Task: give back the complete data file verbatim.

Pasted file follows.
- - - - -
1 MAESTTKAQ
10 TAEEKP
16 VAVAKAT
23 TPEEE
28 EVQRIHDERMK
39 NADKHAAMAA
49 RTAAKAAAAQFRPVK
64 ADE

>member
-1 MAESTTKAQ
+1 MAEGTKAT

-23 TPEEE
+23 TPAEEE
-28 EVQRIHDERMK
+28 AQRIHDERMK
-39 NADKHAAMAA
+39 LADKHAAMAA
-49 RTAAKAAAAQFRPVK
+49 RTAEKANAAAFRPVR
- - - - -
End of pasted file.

1 MAESTTKAQ
10 TAEEKP
16 VAVAKAT
23 TPEEE
28 EVQRIHDERMK
39 NADKHAAMAA
49 RTAAKAAAAQFRPVK
64 ADE

>member
-1 MAESTTKAQ
+1 MAEGTKAT

-23 TPEEE
+23 TPAEEE
-28 EVQRIHDERMK
+28 AQRIHDERMK
-39 NADKHAAMAA
+39 LADKHAAMAA
-49 RTAAKAAAAQFRPVK
+49 RTAEKANAAAFRPVR